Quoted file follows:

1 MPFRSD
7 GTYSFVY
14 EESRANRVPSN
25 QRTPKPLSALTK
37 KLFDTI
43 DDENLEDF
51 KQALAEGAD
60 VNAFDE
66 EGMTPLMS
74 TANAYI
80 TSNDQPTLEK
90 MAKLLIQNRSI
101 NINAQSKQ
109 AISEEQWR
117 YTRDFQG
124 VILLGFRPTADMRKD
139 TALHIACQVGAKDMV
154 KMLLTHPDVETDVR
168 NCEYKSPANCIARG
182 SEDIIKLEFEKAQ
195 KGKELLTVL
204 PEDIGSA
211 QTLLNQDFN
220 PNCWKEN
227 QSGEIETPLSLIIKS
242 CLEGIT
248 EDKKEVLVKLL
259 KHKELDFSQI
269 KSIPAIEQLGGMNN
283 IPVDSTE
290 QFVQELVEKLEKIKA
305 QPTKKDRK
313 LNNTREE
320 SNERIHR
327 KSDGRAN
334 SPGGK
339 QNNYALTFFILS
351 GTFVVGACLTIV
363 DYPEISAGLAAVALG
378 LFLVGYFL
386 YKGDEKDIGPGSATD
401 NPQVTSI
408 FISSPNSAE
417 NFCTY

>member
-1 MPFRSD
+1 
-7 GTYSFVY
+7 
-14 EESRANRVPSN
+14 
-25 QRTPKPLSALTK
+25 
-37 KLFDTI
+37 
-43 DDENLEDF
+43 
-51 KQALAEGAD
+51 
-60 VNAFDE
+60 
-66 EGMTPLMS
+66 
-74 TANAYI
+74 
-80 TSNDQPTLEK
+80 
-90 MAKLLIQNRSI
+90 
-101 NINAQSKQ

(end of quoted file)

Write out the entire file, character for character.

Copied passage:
1 MPFRSD
7 GTYSFVY
14 EESRANRVPSN
25 QRTPKPLSALTK
37 KLFDTI
43 DDENLEDF
51 KQALAEGAD
60 VNAFDE
66 EGMTPLMS
74 TANAYI
80 TSNDQPTLEK
90 MAKLLIQNRSI
101 NINAQSKQ
109 AISEEQWR
117 YTRDFQG
124 VILLGFRPTADMRKD
139 TALHIACQVGAKDMV
154 KMLLTHPDVETDVR
168 NCEYKSPANCIARG
182 SEDIIKLEFEKAQ
195 KGKELLTVL
204 PEDIGSA
211 QTLLNQDFN
220 PNCWKEN
227 QSGEIETPLSLIIKS
242 CLEGIT
248 EDKKEVLVKLL
259 KHKELDFSQI
269 KSIPAIEQLGGMNN
283 IPVDSTE
290 QFVQELVEKLEKIKA
305 QPTKKDRK
313 LNNTREE
320 SNERIHR
327 KSDGRAN
334 SPGGK
339 QNNYALTFFILS
351 GTFVVGACLTIV
363 DYPEISAGLAAVALG
378 LFLVGYFL
386 YKGDEKDIGPGSATD
401 NPQVTSI
408 FISSPNSAE
417 NFCTY

>member
-1 MPFRSD
+1 
-7 GTYSFVY
+7 
-14 EESRANRVPSN
+14 
-25 QRTPKPLSALTK
+25 
-37 KLFDTI
+37 
-43 DDENLEDF
+43 
-51 KQALAEGAD
+51 
-60 VNAFDE
+60 
-66 EGMTPLMS
+66 
-74 TANAYI
+74 
-80 TSNDQPTLEK
+80 
-90 MAKLLIQNRSI
+90 
-101 NINAQSKQ